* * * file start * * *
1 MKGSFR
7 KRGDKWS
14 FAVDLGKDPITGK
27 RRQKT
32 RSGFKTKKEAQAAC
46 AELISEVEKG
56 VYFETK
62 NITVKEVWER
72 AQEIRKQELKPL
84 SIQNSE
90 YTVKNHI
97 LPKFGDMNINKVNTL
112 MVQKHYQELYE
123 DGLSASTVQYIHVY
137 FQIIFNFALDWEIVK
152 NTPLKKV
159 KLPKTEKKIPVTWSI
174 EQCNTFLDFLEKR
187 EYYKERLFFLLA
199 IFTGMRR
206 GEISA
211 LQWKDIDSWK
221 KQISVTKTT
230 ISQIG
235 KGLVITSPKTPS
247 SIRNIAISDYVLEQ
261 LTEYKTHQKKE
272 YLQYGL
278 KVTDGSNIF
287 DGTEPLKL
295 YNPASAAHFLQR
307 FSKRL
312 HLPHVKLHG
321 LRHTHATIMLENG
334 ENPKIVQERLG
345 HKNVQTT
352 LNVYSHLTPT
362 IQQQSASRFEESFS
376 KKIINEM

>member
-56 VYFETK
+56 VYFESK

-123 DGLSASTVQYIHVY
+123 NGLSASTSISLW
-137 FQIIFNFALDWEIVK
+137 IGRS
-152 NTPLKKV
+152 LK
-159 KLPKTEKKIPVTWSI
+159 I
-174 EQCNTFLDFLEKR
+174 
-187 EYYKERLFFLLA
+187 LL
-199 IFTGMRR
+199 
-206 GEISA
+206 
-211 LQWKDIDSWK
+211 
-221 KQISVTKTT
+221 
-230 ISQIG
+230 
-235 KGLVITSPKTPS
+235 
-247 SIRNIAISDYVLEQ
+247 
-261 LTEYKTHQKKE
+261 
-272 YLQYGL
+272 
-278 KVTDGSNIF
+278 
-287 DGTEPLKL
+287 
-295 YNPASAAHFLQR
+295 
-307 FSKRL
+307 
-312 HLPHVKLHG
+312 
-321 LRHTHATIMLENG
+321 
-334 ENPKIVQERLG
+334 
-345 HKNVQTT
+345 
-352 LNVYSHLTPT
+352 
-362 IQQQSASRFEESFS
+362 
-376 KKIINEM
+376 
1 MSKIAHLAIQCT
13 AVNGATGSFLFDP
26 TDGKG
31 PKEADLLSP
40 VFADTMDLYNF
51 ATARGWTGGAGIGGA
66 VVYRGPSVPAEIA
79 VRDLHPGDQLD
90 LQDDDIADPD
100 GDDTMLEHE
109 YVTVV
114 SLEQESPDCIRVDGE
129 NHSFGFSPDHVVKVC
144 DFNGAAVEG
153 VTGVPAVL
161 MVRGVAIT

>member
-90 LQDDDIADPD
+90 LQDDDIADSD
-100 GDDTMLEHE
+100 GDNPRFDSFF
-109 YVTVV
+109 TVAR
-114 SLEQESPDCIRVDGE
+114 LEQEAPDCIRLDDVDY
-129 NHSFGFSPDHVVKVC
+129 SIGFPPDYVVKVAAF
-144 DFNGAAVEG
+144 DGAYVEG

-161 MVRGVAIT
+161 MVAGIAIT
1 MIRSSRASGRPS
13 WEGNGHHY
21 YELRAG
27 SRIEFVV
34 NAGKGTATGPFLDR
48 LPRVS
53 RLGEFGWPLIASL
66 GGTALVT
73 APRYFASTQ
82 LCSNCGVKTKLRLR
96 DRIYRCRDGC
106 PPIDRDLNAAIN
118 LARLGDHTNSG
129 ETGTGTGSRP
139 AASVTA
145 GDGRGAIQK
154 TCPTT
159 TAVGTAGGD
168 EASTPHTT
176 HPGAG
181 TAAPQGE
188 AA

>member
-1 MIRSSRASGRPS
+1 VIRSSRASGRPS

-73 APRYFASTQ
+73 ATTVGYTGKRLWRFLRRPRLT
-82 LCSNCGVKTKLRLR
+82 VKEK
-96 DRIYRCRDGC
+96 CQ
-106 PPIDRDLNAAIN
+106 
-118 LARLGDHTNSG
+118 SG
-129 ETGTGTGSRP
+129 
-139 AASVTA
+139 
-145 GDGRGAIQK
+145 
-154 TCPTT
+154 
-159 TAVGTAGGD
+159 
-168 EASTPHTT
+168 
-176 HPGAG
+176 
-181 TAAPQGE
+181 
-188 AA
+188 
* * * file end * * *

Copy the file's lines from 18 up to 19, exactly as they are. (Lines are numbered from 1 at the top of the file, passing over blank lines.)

174 EQCNTFLDFLEKR
187 EYYKERLFFLLA